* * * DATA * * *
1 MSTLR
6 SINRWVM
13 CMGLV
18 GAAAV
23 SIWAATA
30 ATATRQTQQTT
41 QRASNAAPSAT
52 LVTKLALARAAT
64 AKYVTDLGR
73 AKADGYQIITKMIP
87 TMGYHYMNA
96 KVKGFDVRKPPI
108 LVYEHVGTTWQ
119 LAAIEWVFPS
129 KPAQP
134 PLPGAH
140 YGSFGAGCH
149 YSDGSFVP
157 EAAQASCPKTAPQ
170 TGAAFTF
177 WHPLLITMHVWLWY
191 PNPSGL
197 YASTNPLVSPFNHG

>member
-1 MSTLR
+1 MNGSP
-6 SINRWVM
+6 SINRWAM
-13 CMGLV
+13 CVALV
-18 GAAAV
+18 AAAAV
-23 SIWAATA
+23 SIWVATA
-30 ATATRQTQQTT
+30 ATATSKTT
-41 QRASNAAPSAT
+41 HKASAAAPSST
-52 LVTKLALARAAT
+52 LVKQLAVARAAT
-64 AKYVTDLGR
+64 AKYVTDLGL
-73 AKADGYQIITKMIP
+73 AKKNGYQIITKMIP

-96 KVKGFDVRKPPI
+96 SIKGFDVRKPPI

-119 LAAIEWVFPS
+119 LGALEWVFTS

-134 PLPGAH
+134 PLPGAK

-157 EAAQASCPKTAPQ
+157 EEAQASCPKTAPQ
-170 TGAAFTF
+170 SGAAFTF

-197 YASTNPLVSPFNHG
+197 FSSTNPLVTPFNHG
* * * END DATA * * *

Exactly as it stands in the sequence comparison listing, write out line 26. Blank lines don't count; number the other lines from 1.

+1 MNGSP